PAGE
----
Phylum: Magnoliophyta - Class: Equisetopsida - Order: Caryophyllales - Family: Caryophyllaceae
Once the Snowdrops have faded and died, Greater Stitchwort is the next common white-flowered plant to brighten our hedgerows and woodland edges.
Identifying this wildflower is not difficult, but what can be misleading is the variable depth of notches at the tips of each of its five white petals - yes, there are five, not ten as some of the deeply-notched specimens might lead us to believe. The flowers are typically 2 to 3 cm in diameter.
Stems of Greater Stitchwort are quite brittle but strong enough to support the flowers in all but the wildest of spring gales. The grey-green leaves are narrow and pointed, looking very much like some kind of grass - until the flower stems appear to confirm the identity.
This wildflower is widespread and very common throughout Britain and Ireland. Greater Stitchwort can be found in northern and central mainland European countries, too.
Like its relative Lesser Stitchwort,Greater Stitchwort does not appreciate waterlogged sites, and so in some of thewettest areas it is mainly confined to slopes. Elsewhere it is one of themost abundant of spring flowers, most common in hedgerows and beside woodland paths and rides.
Greater stitchwort begins flowering in late March and continues through tothe end of June and sometimes well into July, although mid April to mid May is when their finest floral displays generally occur.
Why this lovely wildflower should ever have been given the alternative and very derogatory common name of Poor Man's Buttonhole is hard to fathom. Its more generally used common name Stitchwort is a reference to a herbal remedy in which this plant is used allegedly to cure that pain in the side known as 'stitch', which afflicts many people when they try to run after a long layoff from sporting activities.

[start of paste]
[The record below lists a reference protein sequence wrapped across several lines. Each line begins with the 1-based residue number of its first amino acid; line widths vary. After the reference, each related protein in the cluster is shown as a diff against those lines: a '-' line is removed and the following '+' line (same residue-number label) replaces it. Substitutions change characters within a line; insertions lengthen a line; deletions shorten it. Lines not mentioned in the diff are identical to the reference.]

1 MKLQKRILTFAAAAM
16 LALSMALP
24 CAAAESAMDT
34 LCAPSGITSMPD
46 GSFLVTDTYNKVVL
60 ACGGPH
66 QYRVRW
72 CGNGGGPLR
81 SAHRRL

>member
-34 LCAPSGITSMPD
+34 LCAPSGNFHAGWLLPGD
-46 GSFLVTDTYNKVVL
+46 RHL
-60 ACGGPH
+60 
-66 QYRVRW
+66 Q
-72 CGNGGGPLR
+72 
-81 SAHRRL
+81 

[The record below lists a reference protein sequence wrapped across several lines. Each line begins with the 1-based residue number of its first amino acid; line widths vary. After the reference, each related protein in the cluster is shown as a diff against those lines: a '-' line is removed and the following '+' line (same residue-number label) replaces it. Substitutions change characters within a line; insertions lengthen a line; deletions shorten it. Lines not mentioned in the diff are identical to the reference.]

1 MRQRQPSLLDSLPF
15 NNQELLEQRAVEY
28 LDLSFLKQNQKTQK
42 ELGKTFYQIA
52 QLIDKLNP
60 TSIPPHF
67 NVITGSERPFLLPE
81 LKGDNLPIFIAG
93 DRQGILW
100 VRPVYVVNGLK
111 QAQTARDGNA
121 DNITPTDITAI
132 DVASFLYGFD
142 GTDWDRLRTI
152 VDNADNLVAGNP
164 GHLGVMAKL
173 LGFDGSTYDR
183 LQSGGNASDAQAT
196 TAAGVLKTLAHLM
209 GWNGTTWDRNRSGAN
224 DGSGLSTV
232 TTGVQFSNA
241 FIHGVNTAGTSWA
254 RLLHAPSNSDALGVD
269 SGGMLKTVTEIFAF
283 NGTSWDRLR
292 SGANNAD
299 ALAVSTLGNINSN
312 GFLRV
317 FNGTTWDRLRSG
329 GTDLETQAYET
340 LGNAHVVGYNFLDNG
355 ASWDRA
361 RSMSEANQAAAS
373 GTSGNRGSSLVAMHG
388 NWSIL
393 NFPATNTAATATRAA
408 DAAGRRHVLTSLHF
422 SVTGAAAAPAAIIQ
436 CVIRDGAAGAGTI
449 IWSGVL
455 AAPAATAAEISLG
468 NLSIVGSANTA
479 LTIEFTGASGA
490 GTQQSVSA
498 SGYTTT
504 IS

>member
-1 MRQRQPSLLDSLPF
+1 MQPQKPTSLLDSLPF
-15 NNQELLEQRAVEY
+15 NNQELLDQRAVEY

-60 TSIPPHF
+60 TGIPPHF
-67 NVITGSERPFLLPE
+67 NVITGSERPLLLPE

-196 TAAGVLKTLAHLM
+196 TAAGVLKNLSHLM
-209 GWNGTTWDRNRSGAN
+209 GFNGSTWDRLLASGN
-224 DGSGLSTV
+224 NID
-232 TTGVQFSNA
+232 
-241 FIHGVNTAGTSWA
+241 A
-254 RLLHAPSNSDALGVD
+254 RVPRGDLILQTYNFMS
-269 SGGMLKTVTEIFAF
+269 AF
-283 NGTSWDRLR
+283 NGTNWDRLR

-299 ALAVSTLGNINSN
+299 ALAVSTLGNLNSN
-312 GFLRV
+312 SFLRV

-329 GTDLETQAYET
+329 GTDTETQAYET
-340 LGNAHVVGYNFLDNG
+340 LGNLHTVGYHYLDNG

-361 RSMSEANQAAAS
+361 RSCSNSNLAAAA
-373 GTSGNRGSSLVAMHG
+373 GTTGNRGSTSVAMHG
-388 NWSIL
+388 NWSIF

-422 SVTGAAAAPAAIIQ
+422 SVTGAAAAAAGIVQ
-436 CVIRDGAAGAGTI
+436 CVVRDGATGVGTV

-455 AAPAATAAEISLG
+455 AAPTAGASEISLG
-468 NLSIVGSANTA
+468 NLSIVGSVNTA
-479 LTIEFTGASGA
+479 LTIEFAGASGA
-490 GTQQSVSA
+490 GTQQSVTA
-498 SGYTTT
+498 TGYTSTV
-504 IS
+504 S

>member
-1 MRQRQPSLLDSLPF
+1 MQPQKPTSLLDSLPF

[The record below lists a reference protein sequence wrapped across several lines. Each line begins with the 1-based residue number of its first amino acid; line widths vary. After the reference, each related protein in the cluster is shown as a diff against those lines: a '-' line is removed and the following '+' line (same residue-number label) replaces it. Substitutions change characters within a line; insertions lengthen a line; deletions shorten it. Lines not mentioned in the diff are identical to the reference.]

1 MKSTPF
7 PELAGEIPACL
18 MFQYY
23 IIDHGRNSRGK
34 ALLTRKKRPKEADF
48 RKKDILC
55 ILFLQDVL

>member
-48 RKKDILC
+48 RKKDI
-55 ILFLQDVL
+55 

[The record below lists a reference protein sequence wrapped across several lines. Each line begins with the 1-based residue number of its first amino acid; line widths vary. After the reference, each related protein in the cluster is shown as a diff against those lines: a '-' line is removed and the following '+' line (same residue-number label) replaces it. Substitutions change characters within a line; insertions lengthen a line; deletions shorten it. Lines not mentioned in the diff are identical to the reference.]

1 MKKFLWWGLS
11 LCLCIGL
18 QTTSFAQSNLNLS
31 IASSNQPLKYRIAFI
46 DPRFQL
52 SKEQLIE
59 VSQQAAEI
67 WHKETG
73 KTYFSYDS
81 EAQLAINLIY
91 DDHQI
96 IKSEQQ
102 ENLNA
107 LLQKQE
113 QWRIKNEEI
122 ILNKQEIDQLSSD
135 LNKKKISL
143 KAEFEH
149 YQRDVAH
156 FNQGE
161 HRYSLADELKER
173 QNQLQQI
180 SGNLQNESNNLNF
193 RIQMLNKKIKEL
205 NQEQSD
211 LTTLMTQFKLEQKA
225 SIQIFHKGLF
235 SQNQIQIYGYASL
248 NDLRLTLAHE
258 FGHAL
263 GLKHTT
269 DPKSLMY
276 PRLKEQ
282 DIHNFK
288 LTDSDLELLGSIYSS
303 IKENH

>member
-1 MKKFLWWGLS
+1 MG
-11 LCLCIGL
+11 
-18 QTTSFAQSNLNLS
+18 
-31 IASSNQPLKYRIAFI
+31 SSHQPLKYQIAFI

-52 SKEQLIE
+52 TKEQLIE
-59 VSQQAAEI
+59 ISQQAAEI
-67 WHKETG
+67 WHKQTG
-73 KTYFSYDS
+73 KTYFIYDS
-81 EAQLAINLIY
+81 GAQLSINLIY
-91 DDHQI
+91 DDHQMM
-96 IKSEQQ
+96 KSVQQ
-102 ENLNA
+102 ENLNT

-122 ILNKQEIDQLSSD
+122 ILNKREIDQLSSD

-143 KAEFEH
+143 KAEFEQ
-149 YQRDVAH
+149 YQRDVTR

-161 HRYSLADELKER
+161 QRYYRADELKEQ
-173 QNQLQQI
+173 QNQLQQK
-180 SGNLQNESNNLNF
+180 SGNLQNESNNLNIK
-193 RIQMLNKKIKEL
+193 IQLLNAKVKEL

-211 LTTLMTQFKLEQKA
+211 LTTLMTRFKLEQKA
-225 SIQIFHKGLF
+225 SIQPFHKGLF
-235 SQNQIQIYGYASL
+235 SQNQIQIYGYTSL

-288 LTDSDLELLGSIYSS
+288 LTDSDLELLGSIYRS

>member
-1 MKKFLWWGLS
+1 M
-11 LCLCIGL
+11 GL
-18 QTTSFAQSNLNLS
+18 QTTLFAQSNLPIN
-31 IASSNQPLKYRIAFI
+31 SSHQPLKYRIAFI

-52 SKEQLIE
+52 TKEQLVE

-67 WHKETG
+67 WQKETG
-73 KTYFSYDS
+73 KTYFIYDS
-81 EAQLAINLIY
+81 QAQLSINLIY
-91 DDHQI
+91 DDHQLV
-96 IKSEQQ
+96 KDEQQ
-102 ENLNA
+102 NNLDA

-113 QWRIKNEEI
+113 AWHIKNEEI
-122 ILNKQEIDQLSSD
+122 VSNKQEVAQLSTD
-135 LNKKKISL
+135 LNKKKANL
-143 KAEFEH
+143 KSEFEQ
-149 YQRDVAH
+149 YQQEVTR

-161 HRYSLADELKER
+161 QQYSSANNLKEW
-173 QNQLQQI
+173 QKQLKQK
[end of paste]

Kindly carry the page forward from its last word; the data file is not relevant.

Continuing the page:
Stellaria, the genus name, means star-like. The specific epithet holostea comes from the Greek holosteon, literally meaning 'entire bone'; thus it is a derogatory reference to the brittleness of the weak stems of this plant.
Lesser Stitchwort Stellaria graminea has much smaller flowers and grows mainly in open grassland. Other related species include the various chickweeds.
The pictures shown on this page were taken in West Wales during April and early May.
Please Help Us: If you have found this information interesting and useful, please consider helping to keep First Nature online by making a small donation towards the web hosting and internet costs.
Any donations over and above the essential running costs will help support the conservation work of Plantlife, the Rivers Trust and charitable botanic gardens - as do author royalties and publisher proceeds from books by Pat and Sue.